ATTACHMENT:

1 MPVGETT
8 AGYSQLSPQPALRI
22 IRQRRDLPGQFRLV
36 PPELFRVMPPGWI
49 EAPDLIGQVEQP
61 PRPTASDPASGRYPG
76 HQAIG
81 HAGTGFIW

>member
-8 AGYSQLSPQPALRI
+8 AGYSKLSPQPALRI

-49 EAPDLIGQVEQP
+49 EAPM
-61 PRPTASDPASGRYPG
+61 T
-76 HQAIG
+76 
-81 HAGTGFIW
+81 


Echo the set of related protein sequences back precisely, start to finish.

1 MPVGETT
8 AGYSQLSPQPALRI
22 IRQRRDLPGQFRLV
36 PPELFRVMPPGWI
49 EAPDLIGQVEQP
61 PRPTASDPASGRYPG
76 HQAIG
81 HAGTGFIW

>member
-8 AGYSQLSPQPALRI
+8 AGYSKLSPQPALRI

-49 EAPDLIGQVEQP
+49 EAPM
-61 PRPTASDPASGRYPG
+61 T
-76 HQAIG
+76 
-81 HAGTGFIW
+81 